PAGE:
By KATHRYN FLAGG
BRISTOL — Drawing acclaim for innovative programming for senior citizens, Bristol’s Living Well — a residential care facility dedicated to holistic care for elders — will be honored next week at an awards ceremony in Montpelier.
The care facility has snagged one of seven awards being given out this year by the Governor’s Commission on Healthy Aging to facilities and individual providers in Vermont, earning the title of “Program Champion.”
For anyone who has seen Living Well’s vivacious drumming circle in action, it’s an award well deserved.
The four-year-old facility, housed in a 105-year-old home on Maple Street, began its drumming program around a year and a half ago. Living Well administrator Dee Deluca attended a conference where she saw a film about a man who did drumming with vets in Veterans Administration hospitals — and when she returned, she mentioned the idea to the Living Well staff.
Activities Director Dechen Rheault, who heads up the band, said she wished she’d videotaped the project from the beginning, if only to document what she said has been a dramatic change in the residents.
“The most amazing thing for me is to see the transformation of the residents,” she said. She’s watched residents change from “very shy or more inward people” to enthusiastic, outgoing musicians, despite the fact that all except for perhaps one band member had never played an instrument before.
“Those transformations are so apparent, so apparent,” she said.
On any given day, between seven and 10 residents (the facility is home to 11 in all) show up for drumming practice, and Bristol neighbors, residents’ family members and members of the Living Well staff frequently join the drumming circle.
Now, the band is also singing out as they drum. In addition to performing two original songs that the band has written, Rheault said, the Living Well residents sing numbers like “Let it Be” and “Young at Heart” in parts.
It’s a way for Living Well’s elders to “step outside of the box and stretch their minds,” Rheault said, and the mental stimulation seems to be working. She said that, for some drummers, the drumming circle also seems to have a therapeutic effect. One band member came to Living Well on hospice, but has since recovered to the point of being taken off the hospice service.
Now, at least twice a month, the band takes its show on the road — to the Helen Porter Healthcare and Rehabilitation Center, to Shard Villa, and to local farmers’ markets. The band always brings along extra drums, Rheault said, and encourages audience members to join the group.
“They’re engaging with life,” said Paul Kervick, who serves as the head for community outreach and sustainability at Living Well, and like Rheault sits on the board of directors.
For the founding members of the Living Well community — Rheault and fellow board member and Community Outreach and Sustainability Director Paul Kervick included — the drumming program is indicative of not just innovative programming, but also of Living Well’s broader mission.
“We get to create models that our vision has been about,” said Rheault. “(We can prove) that aging doesn’t have to be about sitting in a wheelchair or lying in a bed.”
About half of the band is coping with significant challenges, she said, and many of the drummers use wheelchairs or walkers — but the drumming and singing program draws elders out and energizes the Living Well residents and community. In this way, it’s a program perfectly in step with Living Well’s philosophy.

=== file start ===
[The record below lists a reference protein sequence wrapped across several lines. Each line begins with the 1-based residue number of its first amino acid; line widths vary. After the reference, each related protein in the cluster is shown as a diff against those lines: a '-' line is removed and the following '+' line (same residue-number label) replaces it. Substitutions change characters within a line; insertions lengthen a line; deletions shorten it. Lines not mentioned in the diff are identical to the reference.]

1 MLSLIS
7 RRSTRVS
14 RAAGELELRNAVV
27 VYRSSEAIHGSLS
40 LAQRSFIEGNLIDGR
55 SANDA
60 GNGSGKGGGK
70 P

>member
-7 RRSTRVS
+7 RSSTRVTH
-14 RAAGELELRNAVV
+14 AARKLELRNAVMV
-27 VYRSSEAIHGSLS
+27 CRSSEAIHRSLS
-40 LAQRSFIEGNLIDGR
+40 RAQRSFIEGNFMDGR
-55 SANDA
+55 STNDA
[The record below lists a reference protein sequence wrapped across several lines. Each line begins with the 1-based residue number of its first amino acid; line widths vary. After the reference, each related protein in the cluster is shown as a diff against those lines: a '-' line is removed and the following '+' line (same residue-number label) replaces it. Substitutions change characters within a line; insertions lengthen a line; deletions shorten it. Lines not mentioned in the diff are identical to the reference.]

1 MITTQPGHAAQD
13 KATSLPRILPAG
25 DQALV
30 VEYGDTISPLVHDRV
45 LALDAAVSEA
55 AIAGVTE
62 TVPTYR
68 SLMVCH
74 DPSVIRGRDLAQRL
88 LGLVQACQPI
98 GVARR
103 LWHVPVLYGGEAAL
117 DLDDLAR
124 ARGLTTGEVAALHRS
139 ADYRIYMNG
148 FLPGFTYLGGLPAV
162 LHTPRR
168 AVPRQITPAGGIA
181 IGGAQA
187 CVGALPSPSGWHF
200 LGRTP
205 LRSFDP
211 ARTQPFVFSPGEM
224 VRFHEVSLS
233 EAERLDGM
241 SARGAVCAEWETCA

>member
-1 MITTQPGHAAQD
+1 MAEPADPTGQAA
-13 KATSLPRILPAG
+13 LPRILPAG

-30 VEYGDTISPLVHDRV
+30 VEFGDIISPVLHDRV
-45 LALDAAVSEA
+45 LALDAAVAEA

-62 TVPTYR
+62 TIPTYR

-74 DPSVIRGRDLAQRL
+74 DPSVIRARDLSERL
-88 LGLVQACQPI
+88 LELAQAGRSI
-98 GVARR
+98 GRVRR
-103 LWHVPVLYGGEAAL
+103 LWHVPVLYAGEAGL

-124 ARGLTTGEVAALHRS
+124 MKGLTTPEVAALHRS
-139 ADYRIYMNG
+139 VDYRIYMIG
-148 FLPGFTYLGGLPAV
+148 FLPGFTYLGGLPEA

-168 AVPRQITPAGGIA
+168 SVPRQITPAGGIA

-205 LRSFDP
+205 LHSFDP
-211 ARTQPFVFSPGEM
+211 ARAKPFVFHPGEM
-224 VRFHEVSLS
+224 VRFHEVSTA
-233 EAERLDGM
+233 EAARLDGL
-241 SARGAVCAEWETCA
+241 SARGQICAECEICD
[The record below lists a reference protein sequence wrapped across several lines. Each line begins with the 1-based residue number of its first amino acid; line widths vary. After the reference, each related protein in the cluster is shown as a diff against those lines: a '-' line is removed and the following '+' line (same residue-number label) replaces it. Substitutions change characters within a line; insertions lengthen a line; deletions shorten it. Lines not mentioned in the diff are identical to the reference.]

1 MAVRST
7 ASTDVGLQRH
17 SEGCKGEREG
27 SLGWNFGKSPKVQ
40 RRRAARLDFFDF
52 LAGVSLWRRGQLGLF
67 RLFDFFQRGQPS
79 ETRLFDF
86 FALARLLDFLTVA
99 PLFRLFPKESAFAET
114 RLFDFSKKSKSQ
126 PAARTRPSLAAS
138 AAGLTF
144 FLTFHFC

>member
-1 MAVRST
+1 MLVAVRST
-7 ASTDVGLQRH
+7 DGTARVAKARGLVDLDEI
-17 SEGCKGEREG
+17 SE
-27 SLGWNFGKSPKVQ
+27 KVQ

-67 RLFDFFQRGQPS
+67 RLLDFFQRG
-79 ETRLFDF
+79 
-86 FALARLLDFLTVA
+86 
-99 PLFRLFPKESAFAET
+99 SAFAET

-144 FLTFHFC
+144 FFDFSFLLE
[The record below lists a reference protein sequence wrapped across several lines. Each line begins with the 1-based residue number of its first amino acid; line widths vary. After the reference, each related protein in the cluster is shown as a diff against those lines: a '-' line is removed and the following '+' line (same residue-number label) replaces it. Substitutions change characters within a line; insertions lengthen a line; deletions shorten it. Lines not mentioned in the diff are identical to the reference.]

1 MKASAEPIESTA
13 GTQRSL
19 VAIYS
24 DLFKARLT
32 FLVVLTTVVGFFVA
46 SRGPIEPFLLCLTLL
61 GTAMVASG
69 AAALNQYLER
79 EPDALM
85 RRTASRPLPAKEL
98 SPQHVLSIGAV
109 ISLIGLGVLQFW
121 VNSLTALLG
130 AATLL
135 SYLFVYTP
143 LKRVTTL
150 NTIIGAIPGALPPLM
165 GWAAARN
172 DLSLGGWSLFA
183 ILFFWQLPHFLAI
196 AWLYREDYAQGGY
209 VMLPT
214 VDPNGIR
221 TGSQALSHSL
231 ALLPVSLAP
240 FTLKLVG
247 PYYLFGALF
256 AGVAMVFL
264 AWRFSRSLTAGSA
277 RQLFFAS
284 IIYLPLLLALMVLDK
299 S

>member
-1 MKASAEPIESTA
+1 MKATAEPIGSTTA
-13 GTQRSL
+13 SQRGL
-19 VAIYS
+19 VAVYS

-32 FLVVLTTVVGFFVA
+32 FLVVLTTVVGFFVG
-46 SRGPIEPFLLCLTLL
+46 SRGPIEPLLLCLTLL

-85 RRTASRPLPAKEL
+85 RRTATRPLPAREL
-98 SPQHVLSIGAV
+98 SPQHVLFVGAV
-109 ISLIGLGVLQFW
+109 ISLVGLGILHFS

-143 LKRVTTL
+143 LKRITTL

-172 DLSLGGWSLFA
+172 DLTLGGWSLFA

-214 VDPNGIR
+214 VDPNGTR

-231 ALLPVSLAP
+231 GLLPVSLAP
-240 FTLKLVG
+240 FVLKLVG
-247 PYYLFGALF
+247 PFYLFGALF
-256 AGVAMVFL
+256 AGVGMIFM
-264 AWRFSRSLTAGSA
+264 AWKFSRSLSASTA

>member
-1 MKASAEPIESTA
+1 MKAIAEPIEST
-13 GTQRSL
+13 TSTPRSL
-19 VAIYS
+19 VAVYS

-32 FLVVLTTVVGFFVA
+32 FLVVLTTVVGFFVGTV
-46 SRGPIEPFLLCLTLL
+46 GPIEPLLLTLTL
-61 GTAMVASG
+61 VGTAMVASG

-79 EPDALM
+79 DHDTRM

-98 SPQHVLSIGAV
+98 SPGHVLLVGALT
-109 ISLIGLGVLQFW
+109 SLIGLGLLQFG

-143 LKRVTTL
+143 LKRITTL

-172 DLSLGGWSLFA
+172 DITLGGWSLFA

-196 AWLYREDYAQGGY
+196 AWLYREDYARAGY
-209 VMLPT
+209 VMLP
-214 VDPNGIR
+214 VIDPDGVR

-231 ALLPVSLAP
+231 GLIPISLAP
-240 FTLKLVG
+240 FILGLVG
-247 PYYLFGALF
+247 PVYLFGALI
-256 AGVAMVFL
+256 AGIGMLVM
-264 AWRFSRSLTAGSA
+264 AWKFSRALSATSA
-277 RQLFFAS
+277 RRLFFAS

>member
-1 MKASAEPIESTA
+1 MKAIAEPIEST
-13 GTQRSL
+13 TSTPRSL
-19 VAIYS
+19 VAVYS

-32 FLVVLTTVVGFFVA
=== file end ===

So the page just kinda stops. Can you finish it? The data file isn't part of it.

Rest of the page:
Kervick and Rheault were among the founding members of the care facility who, four years ago, were inspired to create a residential home that took a holistic approach to aging — a model for caring for elders based on health, the whole person and community engagement.
“In our culture, often, when people age, there’s this perception that it’s kind of the end of life,” said Kervick. “If you get ill, what is available is usually a nursing home.”
That option, he said, is high cost and high tech. It’s a choice that’s right for some elders, Kervick said, but not everyone.
“While we need many diverse approaches … it didn’t appear to us like there was really a model for aging that was based on health, that was based on aging being a normal process,” he said. “Just because you’re old doesn’t mean you can’t participate in your passion, in your creativity, in your work.”
That, he said, is where Living Well came into play.
“We wanted to create a community-based, holistic approach to elder care,” he said.
In the four years since its inception, Kervick said Living Well has had “phenomenal” results, and they’re looking at ways to help share their approach to elders’ care with other small residential facilities in the state. It’s a model — complete with communal governance, a focus on a healthy, whole foods diet, and the integration of both eastern and western medicines — that’s attracting a lot of attention, Rheault said.
“Aging is a natural process,” Kervick said. “We’re here to tend to that aging and bring to it what can be most comfortable, most vital, most helpful for the individual.”
Rheault and Kervick both said that the Healthy Aging award is a nice acknowledgment of the work being done at Living Well — though Rheault joked that she hopes the band gains recognition on a larger stage.
“We’re all hoping for Oprah Winfrey,” she laughed. “Somebody suggested Carnegie Hall — but I said, why not Oprah?”
On the road to Oprah Winfrey’s set and Carnegie Hall is the Statehouse in Montpelier, where Living Well’s residents and staff will perform at the awards ceremony on Tuesday, Oct. 28. Gov. Jim Douglas is expected to join the band’s drumming circle during the performance. The Healthy Aging awards ceremony is schedule for 11 a.m., and is open to the public.